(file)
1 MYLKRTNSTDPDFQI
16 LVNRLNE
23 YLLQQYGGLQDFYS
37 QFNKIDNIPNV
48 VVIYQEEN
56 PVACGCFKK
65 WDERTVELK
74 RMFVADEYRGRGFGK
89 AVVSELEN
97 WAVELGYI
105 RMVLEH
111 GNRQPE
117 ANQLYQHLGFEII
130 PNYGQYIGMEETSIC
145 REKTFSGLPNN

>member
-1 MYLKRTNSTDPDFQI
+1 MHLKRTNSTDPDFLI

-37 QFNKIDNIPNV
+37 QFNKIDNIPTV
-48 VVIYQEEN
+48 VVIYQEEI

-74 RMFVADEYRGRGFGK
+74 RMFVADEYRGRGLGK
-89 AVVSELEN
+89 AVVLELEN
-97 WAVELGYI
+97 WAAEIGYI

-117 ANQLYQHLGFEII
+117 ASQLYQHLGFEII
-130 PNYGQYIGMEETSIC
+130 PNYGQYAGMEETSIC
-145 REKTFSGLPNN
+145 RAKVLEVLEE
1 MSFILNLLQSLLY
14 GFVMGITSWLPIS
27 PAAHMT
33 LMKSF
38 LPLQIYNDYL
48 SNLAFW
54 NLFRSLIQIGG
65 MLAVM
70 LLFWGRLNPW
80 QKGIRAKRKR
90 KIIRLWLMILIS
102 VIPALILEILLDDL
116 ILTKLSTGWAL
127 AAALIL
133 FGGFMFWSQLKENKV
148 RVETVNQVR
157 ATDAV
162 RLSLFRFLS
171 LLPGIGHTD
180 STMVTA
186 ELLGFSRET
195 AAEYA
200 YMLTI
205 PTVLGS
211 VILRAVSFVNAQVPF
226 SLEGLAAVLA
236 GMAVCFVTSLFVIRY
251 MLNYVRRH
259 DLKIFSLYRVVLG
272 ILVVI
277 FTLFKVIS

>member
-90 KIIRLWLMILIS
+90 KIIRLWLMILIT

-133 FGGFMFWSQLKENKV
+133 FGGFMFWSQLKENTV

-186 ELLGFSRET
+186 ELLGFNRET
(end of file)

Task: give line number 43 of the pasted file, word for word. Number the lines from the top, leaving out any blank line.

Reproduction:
70 LLFWGRLNPW